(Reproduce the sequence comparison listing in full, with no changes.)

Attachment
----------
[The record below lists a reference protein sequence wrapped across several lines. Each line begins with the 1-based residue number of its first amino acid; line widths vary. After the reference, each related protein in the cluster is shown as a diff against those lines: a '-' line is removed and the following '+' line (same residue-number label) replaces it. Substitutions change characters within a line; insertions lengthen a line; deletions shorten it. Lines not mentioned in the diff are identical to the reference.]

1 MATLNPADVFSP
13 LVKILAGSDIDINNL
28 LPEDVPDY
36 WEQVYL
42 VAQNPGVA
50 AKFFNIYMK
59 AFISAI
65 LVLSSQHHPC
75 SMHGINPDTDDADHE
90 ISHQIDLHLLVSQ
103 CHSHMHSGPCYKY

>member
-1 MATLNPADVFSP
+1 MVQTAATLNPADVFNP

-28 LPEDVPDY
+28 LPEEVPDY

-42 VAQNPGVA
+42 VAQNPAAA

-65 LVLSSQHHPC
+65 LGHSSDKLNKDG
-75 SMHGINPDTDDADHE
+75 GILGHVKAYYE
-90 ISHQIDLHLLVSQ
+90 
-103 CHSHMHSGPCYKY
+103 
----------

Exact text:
[The record below lists a reference protein sequence wrapped across several lines. Each line begins with the 1-based residue number of its first amino acid; line widths vary. After the reference, each related protein in the cluster is shown as a diff against those lines: a '-' line is removed and the following '+' line (same residue-number label) replaces it. Substitutions change characters within a line; insertions lengthen a line; deletions shorten it. Lines not mentioned in the diff are identical to the reference.]

1 MATLNPADVFSP
13 LVKILAGSDIDINNL
28 LPEDVPDY
36 WEQVYL
42 VAQNPGVA
50 AKFFNIYMK
59 AFISAI
65 LVLSSQHHPC
75 SMHGINPDTDDADHE
90 ISHQIDLHLLVSQ
103 CHSHMHSGPCYKY

>member
-1 MATLNPADVFSP
+1 MVQTAATLNPADVFNP

-28 LPEDVPDY
+28 LPEEVPDY

-42 VAQNPGVA
+42 VAQNPAAA

-65 LVLSSQHHPC
+65 LGHSSDKLNKDG
-75 SMHGINPDTDDADHE
+75 GILGHVKAYYE
-90 ISHQIDLHLLVSQ
+90 
-103 CHSHMHSGPCYKY
+103 